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An unprecedented jump last month (on the right) reported by the Market Street bike counter appears to be explained by an improvement in the counter’s accuracy. Image: SFMTA/Eco Counter

The Market Street bicycle counter has been undercounting two-wheeled traffic — and not because of a computer glitch. Starting last month, the counter reported a huge jump in bike commuters. How come? All indications point to a recent tweak to the bike lane that guides more riders over the counter’s underground sensor.

On several days this year, the counter has tallied nearly 4,500 people cycling eastbound on Market at Ninth Street. On most weekdays, at least 3,700 riders have been counted. That’s about 1,000 more riders, on average, than were counted each day last January.

Last month may have been California’s driest January on record, but weather doesn’t explain the jump. Even in the warmest months last year, ridership typically ranged from 2,700 to 3,200. Prior to 2015, the record was 4,045, set on August 7 last year.

So what changed in the first week of January? The SFMTA installed plastic posts along the bike lane’s edge that guide bike riders to stay in the bike lane and roll over the bike sensor. Previously, many bike commuters passing by the counter rode outside the bike lane, instead using the adjacent traffic lane since it was closed to cars in 2009.

SFMTA spokesperson Ben Jose said that based on the agency’s manual bike counts, the bike counter remains about 95 percent accurate, the same rate as before. It’s “plausible” the posts explain the recent jump in the bike count, he said. No other likely explanation has been put forth, though the SFMTA has yet to verify with the counter’s manufacturer that it does not need to be recalibrated.

Getting a better read on Market Street bike traffic is one more way the SFMTA is improving the understanding of how San Franciscans’ travel habits are changing. Earlier this month, the agency reported its new survey methodology has revealed that most trips in the city are made without a private automobile.

Hat tip to Joe Chojnacki for pointing out the data jump.

Today’s count as of about 6 p.m. Photo: Aaron Bialick

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New Bike Lanes in Sunnyvale Could Be Just the Beginning for El Camino Real

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The first bike lanes installed on El Camino Real, in Sunnyvale, are six feet wide and run unprotected next to 14-foot wide traffic lanes. Photo: Andrew Boone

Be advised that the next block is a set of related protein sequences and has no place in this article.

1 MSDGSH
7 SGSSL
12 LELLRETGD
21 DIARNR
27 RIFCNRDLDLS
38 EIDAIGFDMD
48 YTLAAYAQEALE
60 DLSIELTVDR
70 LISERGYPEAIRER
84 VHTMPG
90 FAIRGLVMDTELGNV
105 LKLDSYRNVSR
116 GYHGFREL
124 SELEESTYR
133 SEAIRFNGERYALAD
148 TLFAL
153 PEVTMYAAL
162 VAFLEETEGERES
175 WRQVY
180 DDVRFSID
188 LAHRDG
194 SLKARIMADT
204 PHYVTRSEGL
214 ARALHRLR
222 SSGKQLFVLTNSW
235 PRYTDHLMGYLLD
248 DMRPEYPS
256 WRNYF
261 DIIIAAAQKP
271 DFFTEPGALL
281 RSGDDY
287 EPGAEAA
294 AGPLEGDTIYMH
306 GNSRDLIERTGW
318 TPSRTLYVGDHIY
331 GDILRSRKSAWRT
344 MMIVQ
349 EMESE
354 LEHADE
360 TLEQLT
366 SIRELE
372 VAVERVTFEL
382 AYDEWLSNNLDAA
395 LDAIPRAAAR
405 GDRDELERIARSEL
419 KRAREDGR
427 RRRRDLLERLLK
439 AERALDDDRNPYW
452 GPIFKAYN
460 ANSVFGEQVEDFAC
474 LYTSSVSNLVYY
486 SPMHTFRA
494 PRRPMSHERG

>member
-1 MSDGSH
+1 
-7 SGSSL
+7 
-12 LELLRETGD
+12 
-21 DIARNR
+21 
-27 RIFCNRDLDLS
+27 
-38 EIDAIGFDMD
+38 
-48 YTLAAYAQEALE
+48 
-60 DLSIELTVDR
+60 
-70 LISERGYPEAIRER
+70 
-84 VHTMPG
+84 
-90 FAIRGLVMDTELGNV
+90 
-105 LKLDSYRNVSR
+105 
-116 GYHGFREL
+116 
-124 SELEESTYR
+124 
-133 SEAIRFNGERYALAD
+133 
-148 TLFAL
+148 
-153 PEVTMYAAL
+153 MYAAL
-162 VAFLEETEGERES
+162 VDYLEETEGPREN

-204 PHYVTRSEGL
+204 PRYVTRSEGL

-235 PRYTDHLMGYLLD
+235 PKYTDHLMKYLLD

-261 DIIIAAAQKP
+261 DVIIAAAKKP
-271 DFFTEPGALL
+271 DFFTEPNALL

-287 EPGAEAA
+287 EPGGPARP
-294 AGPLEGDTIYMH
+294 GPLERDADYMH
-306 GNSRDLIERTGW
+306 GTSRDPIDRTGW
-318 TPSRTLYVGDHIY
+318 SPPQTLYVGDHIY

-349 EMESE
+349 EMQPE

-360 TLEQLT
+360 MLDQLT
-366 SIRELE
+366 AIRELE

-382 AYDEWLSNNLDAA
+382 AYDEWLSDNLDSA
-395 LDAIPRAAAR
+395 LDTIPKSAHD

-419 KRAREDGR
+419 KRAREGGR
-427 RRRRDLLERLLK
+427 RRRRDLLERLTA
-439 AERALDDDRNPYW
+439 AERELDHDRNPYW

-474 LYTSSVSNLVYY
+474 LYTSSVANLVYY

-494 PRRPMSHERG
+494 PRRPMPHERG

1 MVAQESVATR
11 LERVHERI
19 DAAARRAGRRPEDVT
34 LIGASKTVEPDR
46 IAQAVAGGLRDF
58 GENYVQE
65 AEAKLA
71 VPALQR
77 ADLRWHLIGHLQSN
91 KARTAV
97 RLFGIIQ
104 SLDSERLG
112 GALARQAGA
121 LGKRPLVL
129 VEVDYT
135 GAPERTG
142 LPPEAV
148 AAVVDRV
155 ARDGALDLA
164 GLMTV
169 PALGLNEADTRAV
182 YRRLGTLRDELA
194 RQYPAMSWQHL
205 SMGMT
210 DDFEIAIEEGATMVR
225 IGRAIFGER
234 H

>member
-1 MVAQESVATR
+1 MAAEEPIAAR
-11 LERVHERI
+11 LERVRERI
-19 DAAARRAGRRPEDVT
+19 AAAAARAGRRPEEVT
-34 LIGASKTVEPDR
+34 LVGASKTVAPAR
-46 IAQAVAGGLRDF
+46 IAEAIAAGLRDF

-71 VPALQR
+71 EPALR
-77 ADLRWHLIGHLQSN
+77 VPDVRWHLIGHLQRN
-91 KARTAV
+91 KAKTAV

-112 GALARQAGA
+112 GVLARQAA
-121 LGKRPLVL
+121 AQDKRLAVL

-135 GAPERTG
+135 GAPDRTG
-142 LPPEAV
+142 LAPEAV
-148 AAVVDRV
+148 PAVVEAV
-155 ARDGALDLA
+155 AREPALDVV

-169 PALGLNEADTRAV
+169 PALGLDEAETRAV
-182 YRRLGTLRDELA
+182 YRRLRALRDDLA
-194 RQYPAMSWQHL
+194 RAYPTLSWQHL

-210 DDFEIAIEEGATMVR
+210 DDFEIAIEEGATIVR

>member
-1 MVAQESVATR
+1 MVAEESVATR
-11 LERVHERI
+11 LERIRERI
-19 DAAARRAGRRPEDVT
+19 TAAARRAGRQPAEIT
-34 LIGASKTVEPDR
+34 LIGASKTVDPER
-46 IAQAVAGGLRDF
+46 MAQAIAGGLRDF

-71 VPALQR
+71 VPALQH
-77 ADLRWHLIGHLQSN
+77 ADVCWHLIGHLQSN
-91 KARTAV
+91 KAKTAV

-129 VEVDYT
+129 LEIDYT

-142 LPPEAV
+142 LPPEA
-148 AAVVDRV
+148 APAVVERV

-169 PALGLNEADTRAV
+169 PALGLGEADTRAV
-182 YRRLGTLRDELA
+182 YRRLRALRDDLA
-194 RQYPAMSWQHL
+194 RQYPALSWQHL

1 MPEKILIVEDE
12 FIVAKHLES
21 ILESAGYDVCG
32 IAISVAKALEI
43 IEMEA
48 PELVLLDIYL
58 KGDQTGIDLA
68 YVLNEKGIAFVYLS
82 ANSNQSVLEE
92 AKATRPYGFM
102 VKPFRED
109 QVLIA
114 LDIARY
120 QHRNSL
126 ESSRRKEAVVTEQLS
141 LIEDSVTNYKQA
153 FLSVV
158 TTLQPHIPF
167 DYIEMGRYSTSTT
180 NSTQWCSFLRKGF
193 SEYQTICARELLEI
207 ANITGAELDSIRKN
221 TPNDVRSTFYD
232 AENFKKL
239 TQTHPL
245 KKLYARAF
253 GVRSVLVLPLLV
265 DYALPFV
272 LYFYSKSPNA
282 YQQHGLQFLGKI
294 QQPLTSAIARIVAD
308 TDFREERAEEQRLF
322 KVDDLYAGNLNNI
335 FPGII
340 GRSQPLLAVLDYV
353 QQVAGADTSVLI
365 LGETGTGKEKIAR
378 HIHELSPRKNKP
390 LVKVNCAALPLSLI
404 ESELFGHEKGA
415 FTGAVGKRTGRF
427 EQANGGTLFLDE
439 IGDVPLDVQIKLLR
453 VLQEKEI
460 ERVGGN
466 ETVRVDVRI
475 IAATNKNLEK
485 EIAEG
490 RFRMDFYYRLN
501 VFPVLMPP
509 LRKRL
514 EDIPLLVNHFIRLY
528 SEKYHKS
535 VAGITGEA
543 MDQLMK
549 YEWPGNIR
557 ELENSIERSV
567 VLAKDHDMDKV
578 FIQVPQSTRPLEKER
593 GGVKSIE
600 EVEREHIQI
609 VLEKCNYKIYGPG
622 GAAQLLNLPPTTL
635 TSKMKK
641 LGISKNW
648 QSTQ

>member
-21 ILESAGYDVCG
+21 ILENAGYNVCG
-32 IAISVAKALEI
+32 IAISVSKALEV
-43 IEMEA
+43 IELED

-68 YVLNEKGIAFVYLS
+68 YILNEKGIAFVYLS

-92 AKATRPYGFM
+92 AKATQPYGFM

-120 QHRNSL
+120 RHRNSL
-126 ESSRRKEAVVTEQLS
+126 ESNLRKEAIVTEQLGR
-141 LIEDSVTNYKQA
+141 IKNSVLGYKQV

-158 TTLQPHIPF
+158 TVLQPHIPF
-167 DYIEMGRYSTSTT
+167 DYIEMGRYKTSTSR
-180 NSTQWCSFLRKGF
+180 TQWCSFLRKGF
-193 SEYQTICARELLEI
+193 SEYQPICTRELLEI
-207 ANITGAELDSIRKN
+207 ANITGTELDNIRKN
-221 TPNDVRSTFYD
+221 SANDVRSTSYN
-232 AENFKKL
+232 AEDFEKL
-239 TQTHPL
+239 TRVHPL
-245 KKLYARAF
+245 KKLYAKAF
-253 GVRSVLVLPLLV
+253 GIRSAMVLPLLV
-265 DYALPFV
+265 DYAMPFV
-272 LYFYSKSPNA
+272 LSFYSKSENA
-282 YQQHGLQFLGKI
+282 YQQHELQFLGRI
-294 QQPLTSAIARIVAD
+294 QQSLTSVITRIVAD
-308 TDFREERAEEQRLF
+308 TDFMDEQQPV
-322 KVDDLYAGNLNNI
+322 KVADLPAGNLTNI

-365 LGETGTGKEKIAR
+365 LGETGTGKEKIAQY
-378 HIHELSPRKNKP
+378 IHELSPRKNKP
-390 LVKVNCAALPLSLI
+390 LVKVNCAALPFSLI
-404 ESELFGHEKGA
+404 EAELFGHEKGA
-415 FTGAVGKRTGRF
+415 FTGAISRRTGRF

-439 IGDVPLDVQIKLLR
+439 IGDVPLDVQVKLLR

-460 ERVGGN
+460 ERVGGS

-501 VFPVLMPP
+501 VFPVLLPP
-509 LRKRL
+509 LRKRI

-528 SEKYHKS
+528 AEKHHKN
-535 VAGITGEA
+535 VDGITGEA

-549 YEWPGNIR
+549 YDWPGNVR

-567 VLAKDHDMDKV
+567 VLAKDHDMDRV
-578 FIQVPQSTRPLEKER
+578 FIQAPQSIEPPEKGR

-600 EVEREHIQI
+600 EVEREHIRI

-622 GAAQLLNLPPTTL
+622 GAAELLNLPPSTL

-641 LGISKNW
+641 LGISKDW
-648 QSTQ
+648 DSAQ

To build a bike network, you’ve gotta start somewhere, and on El Camino Real, it started in Sunnyvale last month. The first bike lanes on El Camino Real are six feet wide, striped along the curb with no protection from traffic, running half a mile from Sunnyvale Avenue to Fair Oaks Avenue/Remington Drive, near the city’s downtown.

While it may not be all-ages bike infrastructure, the new bike lanes still set an important precedent for the 43-mile-long street-level highway connecting San Francisco and San Jose. James Manitakos, former chair of the city’s Bicycle and Pedestrian Advisory Commission, has called the project “a good first step.”

Now several other towns on the Peninsula are considering safer, better bike infrastructure — including protected lanes — for key segments of El Camino.

Sunnyvale chose to replace car parking with bike lanes on this section of El Camino Real only after commissioning a study [PDF] to ensure that the parking was barely used, so as to not inconvenience drivers. This despite the city’s 2008 Policy for Allocation of Street Space [PDF], which states that “safe accommodation for all transport modes takes priority over non-transport uses,” and that parking “shall not be considered a transport use.”

According to the city’s study, only one of the roughly 134 parking spaces on El Camino’s curbs were used at peak hours on average, and city staff counted 3,337 spaces in the seven parking lots along the street.

Other sections of El Camino Real along the Peninsula could get bike lanes soon, though cities approve them on a piecemeal basis. Mountain View, to the north, approved six-foot wide buffered bike lanes on its 1.2-mile stretch from Calderon/Phyllis Avenue to the border with Sunnyvale at Knickerbocker Drive. That project was approved with the adoption of Mountain View’s El Camino Real Precise Plan in November.